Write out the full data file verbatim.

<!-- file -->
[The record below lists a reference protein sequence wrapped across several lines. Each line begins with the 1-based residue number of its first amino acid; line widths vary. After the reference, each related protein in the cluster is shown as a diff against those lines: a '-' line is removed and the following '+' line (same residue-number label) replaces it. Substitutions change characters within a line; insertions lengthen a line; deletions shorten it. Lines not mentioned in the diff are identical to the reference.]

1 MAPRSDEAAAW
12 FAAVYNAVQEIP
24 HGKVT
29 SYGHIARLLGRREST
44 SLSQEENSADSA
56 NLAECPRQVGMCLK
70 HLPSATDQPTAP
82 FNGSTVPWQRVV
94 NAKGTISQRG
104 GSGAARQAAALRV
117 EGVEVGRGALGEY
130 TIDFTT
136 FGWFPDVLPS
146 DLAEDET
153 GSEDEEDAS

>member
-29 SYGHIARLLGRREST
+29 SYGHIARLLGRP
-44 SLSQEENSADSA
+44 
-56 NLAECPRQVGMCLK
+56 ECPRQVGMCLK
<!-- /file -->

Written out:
[The record below lists a reference protein sequence wrapped across several lines. Each line begins with the 1-based residue number of its first amino acid; line widths vary. After the reference, each related protein in the cluster is shown as a diff against those lines: a '-' line is removed and the following '+' line (same residue-number label) replaces it. Substitutions change characters within a line; insertions lengthen a line; deletions shorten it. Lines not mentioned in the diff are identical to the reference.]

1 MAPRSDEAAAW
12 FAAVYNAVQEIP
24 HGKVT
29 SYGHIARLLGRREST
44 SLSQEENSADSA
56 NLAECPRQVGMCLK
70 HLPSATDQPTAP
82 FNGSTVPWQRVV
94 NAKGTISQRG
104 GSGAARQAAALRV
117 EGVEVGRGALGEY
130 TIDFTT
136 FGWFPDVLPS
146 DLAEDET
153 GSEDEEDAS

>member
-29 SYGHIARLLGRREST
+29 SYGHIARLLGRP
-44 SLSQEENSADSA
+44 
-56 NLAECPRQVGMCLK
+56 ECPRQVGMCLK